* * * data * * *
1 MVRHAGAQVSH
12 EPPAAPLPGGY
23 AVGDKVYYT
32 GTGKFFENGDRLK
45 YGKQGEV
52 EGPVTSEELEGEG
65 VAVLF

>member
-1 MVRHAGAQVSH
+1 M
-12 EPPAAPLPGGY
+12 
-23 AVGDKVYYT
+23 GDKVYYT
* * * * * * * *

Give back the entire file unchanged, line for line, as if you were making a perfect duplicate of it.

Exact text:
1 MVRHAGAQVSH
12 EPPAAPLPGGY
23 AVGDKVYYT
32 GTGKFFENGDRLK
45 YGKQGEV
52 EGPVTSEELEGEG
65 VAVLF

>member
-1 MVRHAGAQVSH
+1 M
-12 EPPAAPLPGGY
+12 
-23 AVGDKVYYT
+23 GDKVYYT